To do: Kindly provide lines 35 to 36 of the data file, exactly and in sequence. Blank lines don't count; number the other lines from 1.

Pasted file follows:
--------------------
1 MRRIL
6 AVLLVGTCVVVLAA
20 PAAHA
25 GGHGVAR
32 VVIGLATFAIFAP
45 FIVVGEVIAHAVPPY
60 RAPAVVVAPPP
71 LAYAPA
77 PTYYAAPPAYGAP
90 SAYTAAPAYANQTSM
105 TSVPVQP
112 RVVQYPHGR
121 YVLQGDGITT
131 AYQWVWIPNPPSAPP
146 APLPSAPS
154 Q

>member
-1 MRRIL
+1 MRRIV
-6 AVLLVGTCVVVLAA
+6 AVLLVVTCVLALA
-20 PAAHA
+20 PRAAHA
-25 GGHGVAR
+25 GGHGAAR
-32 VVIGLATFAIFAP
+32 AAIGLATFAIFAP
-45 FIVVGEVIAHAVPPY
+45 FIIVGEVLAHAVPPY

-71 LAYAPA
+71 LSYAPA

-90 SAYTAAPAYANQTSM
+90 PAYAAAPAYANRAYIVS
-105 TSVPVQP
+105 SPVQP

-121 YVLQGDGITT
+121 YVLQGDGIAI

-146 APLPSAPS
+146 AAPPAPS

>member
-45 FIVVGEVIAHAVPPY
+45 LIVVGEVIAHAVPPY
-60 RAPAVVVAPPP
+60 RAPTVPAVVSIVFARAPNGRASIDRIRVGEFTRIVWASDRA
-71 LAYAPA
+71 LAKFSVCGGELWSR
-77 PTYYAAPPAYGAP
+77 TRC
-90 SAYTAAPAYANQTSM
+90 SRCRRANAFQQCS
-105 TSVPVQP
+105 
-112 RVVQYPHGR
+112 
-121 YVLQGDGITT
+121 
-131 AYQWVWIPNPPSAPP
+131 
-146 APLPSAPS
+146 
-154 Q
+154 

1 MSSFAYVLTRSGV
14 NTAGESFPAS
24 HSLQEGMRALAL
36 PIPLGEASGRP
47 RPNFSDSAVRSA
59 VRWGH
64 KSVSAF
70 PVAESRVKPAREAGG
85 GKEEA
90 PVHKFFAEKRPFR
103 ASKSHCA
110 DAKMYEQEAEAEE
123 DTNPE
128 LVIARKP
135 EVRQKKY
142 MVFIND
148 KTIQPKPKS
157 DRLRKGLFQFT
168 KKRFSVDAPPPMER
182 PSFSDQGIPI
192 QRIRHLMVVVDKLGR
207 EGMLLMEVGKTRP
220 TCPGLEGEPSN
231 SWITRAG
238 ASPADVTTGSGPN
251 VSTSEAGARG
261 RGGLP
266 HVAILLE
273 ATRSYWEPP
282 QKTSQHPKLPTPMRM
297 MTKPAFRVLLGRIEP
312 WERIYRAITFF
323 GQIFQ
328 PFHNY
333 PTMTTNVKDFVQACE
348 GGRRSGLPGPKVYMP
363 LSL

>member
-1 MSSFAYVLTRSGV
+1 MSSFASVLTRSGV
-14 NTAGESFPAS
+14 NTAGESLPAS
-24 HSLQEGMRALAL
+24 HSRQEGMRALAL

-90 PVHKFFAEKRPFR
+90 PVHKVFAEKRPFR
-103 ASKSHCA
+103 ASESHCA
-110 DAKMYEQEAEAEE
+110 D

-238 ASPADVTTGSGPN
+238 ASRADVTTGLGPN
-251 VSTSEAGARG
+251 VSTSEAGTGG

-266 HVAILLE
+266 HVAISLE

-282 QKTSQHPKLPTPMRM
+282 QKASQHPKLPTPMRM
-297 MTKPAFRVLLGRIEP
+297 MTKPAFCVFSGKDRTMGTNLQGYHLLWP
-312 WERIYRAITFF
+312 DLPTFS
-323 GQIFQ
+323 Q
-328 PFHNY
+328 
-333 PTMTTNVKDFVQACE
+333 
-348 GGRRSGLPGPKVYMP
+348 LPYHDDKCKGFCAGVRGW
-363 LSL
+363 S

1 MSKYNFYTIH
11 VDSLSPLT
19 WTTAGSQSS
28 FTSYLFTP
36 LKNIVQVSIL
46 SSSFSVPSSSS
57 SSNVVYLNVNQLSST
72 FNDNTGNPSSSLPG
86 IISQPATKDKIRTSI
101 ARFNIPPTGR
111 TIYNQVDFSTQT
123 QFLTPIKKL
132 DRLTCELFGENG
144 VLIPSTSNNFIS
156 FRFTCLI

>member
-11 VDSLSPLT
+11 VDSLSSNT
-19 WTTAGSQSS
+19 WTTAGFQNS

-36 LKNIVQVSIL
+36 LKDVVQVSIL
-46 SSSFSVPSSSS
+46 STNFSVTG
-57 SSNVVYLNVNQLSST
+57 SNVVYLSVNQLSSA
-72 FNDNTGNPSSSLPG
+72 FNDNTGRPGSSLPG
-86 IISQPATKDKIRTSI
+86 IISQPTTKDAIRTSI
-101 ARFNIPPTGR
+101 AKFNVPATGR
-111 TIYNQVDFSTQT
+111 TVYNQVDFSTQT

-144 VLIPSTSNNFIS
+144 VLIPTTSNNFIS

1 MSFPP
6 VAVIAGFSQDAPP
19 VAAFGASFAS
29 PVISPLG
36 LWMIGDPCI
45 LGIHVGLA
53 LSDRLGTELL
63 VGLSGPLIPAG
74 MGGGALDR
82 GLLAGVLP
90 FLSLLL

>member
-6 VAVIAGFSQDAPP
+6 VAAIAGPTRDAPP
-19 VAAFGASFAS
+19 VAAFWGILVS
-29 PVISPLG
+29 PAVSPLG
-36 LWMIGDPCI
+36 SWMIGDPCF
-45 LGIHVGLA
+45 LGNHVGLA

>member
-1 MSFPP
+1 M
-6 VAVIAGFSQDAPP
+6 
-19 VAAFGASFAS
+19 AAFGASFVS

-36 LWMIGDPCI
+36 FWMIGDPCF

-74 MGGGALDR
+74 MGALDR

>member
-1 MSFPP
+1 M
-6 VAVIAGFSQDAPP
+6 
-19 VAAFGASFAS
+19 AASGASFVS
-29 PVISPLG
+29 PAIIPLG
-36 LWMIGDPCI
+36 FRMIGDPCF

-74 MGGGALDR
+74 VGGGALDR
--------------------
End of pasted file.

+105 SPVQP

-121 YVLQGDGITT